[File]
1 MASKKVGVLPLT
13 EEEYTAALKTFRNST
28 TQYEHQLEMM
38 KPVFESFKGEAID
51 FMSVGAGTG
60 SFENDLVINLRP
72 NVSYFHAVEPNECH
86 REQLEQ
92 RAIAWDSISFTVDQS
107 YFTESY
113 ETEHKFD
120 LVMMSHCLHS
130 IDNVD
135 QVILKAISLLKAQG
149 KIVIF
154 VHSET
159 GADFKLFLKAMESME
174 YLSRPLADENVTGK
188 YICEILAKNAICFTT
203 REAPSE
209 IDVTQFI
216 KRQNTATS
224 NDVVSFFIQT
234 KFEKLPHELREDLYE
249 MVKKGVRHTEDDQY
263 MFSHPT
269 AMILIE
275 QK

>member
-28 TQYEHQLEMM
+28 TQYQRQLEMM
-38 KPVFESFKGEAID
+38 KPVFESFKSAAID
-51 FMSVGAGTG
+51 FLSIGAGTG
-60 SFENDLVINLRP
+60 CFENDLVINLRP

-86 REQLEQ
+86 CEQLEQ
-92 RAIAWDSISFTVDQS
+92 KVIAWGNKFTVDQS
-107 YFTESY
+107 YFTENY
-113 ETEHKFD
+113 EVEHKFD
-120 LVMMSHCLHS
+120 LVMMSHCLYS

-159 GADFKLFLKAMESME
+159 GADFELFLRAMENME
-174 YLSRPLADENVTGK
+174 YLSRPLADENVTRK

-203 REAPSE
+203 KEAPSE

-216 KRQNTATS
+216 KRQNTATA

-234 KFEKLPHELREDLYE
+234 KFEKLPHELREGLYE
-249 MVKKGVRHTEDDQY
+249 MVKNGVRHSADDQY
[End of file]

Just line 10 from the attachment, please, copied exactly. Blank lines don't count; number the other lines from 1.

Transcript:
107 YFTESY